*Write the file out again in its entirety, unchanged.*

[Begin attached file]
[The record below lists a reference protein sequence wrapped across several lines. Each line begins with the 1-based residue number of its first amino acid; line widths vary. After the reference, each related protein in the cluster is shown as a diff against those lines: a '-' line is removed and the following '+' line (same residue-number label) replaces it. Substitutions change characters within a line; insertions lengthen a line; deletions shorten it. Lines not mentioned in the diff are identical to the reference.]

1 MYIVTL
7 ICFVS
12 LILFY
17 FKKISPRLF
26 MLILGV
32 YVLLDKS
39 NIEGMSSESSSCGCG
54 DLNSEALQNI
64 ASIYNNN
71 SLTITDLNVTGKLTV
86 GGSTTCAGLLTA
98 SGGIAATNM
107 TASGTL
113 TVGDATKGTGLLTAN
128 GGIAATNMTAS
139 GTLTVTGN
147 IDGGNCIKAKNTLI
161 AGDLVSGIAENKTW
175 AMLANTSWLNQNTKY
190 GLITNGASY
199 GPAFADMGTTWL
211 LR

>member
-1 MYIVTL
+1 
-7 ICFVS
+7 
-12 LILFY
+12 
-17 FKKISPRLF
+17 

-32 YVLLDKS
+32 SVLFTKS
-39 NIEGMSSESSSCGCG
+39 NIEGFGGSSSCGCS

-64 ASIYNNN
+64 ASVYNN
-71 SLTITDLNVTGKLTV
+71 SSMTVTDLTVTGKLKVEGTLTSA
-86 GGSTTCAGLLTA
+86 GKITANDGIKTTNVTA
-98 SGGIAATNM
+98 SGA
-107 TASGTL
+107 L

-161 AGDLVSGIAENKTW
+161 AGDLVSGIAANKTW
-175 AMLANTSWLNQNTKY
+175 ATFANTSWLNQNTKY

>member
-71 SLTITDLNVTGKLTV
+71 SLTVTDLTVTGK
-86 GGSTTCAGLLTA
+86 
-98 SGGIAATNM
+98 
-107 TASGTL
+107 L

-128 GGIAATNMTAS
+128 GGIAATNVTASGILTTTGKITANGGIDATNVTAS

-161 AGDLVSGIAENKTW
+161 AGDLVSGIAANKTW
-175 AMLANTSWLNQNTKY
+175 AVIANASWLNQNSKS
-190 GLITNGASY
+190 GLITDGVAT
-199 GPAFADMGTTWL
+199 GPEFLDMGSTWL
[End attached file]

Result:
[The record below lists a reference protein sequence wrapped across several lines. Each line begins with the 1-based residue number of its first amino acid; line widths vary. After the reference, each related protein in the cluster is shown as a diff against those lines: a '-' line is removed and the following '+' line (same residue-number label) replaces it. Substitutions change characters within a line; insertions lengthen a line; deletions shorten it. Lines not mentioned in the diff are identical to the reference.]

1 MYIVTL
7 ICFVS
12 LILFY
17 FKKISPRLF
26 MLILGV
32 YVLLDKS
39 NIEGMSSESSSCGCG
54 DLNSEALQNI
64 ASIYNNN
71 SLTITDLNVTGKLTV
86 GGSTTCAGLLTA
98 SGGIAATNM
107 TASGTL
113 TVGDATKGTGLLTAN
128 GGIAATNMTAS
139 GTLTVTGN
147 IDGGNCIKAKNTLI
161 AGDLVSGIAENKTW
175 AMLANTSWLNQNTKY
190 GLITNGASY
199 GPAFADMGTTWL
211 LR

>member
-1 MYIVTL
+1 
-7 ICFVS
+7 
-12 LILFY
+12 
-17 FKKISPRLF
+17 

-32 YVLLDKS
+32 SVLFTKS
-39 NIEGMSSESSSCGCG
+39 NIEGFGGSSSCGCS

-64 ASIYNNN
+64 ASVYNN
-71 SLTITDLNVTGKLTV
+71 SSMTVTDLTVTGKLKVEGTLTSA
-86 GGSTTCAGLLTA
+86 GKITANDGIKTTNVTA
-98 SGGIAATNM
+98 SGA
-107 TASGTL
+107 L

-161 AGDLVSGIAENKTW
+161 AGDLVSGIAANKTW
-175 AMLANTSWLNQNTKY
+175 ATFANTSWLNQNTKY

>member
-71 SLTITDLNVTGKLTV
+71 SLTVTDLTVTGK
-86 GGSTTCAGLLTA
+86 
-98 SGGIAATNM
+98 
-107 TASGTL
+107 L

-128 GGIAATNMTAS
+128 GGIAATNVTASGILTTTGKITANGGIDATNVTAS

-161 AGDLVSGIAENKTW
+161 AGDLVSGIAANKTW
-175 AMLANTSWLNQNTKY
+175 AVIANASWLNQNSKS
-190 GLITNGASY
+190 GLITDGVAT
-199 GPAFADMGTTWL
+199 GPEFLDMGSTWL